If the matching request type is “Backend Reply”, proxy 240 may infer that proxy 230 failed while processing the response and before forwarding it to the load balancer 220 in step 580 (Failure Scenario 4, described below). Proxy 240 may retrieve the response corresponding to the request (received with the “Backend Reply” CM sent by proxy 230 at step 570 ) at step 645, and may forward it to the load balancer 220 at step 650, after which method 600 may conclude.
Note the absence of a decision box for a check of “type” =“Reply to Client” CM in
If the received request is a “Request Status ExOp” request, backend server at step 730 may obtain the Request ID of the request, before determining whether the determined Request ID matches the Request ID of any of the requests in the Retained Request List of the backend server 250 (step 735 ). If a match is found, in step 745 the backend server 250 may send the corresponding response to the proxy from which the request was received, after which method 700 may conclude.
If a match is not found at step 735, the backend server 250 may determine at step 740 whether the determined Request ID matches the Request ID of any of the requests in the Outstanding Request List of the backend server 250 (step 735 ). If so, the backend server may await the response from the database 260 at step 750, and may forward it at step 745 to the proxy from which the request was received, after which method 700 may conclude.
If no match was found at step 740, an error may have occurred, and an error message may be returned in step 755 to the proxy from which the request was received, after which method 700 may conclude.
The arrangements for buddy processing and checkpoint messaging disclosed herein can be enabled or disabled at any time.
The following discusses how two proxies can be configured as buddies of each other and gives an example of the same. In the example being discussed here, if two proxies P1 and P2 are to be configured as buddies of each other, P1 will need to have two LDIF entries corresponding to P2 in its configuration file and vice-versa. Examples of these LDIF entries are given below.
LDIF Entries for P2 in the configuration file of P1:
dn: cn=buddyProxy, cn=Configuration cn: buddyProxy ibm-buddyProxyServerID: <P2-uuid> ibm-buddyfProxyUrl: ldap://<Hostname or IP addr>:<port no.> buddyProxyBindDN: cn=buddyP1 buddyProxyCredentials: <password1> objectclass: top objectclass: ibm-buddyProxyEntry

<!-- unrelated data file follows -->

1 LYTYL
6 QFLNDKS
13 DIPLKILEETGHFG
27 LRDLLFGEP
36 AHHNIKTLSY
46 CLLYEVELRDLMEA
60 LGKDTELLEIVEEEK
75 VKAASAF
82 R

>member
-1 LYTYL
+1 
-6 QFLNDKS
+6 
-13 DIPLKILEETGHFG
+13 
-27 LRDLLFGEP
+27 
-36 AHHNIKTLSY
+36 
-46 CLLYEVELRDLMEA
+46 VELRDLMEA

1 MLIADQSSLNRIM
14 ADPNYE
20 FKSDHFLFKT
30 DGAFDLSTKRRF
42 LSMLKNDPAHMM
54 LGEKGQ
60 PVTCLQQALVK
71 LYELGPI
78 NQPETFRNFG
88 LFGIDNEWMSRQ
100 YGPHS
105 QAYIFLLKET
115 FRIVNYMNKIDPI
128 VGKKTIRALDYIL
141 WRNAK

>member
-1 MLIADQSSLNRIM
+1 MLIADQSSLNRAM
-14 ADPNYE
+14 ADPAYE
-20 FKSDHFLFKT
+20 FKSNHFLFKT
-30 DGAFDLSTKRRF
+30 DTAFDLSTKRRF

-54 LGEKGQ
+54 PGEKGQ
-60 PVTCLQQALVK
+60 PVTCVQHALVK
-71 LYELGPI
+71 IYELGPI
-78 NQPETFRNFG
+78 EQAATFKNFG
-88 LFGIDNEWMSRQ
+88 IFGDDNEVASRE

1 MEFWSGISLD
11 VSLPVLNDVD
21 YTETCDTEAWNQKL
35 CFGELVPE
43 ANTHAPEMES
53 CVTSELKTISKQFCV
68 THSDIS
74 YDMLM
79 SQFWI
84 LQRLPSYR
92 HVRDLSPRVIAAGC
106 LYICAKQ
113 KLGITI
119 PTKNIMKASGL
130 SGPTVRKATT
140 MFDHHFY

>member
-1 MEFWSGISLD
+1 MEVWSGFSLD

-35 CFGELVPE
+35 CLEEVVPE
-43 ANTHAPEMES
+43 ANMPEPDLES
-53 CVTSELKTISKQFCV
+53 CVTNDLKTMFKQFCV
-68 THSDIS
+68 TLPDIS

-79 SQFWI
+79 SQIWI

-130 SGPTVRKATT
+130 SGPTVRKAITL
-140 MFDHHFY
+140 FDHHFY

ibm-buddyProxyServerID, ibm-buddyfProxyUrl, buddyProxyBindDN and buddyProxyCredentials are the attributes in objectclass ibm-buddyProxyEntry;
<P2-uuid> is the server ID of proxy P2, which is present in the configuration file of P2;
<Hostname or IP addr> is the Hostname or IP address of the machine on which P2 is running;
<port no.> is the buddy port on which P2 is listening for the checkpoint messages from P1;
cn=buddyP1 is the bind DN process P1 will use to bind to P2;
<password1> is the password P1 will use to bind to P2;
2nd entry in the configuration file of P1:
dn: cn=buddyProxyCreds, cn=Configuration
cn=buddyP2 and <password2> are the bind DN and password P2 will use to bind to P1, respectively.
Note that “cn=buddyProxy, cn=Configuration” entry may be used by P1 to connect and bind to P2 whereas “cn=buddyProxyCreds, cn=Configuration” entry may be used by P1 to accept the connection request from P2. Similar entries need to be present in the configuration file of P2 for proxy P1. Also note that:
Both proxies P1 and P2 will need to be restarted after these entries are added in their respective configuration files.
The methods described above are for illustration purposes only, and steps may be modified, re-ordered, added, or missing without departing from the scope of this disclosure.
The foregoing describes only some embodiments of the invention, and modifications and/or changes can be made thereto, the embodiments being illustrative and not restrictive.
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|U.S. Classification||709/225, 709/224, 709/245, 714/100|
|Cooperative Classification||H04L69/40, H04L67/1095, H04L67/28, H04L67/1002|
|European Classification||H04L29/08N27, H04L29/08N9A, H04L29/08N9R, H04L29/14|
|Jul 29, 2008||AS||Assignment|
Owner name: INTERNATIONAL BUSINESS MACHINES CORPORATION,NEW YO
Free format text: ASSIGNMENT OF ASSIGNORS INTEREST;ASSIGNORS:JOSHI, CHANDRAJIT G;SHAH, ROMIL J;REEL/FRAME:021306/0256
Effective date: 20080725
Owner name: INTERNATIONAL BUSINESS MACHINES CORPORATION, NEW Y
Free format text: ASSIGNMENT OF ASSIGNORS INTEREST;ASSIGNORS:JOSHI, CHANDRAJIT G;SHAH, ROMIL J;REEL/FRAME:021306/0256
Effective date: 20080725
|Mar 6, 2015||REMI||Maintenance fee reminder mailed|
|Jul 26, 2015||LAPS||Lapse for failure to pay maintenance fees|
|Sep 15, 2015||FP||Expired due to failure to pay maintenance fee|
Effective date: 20150726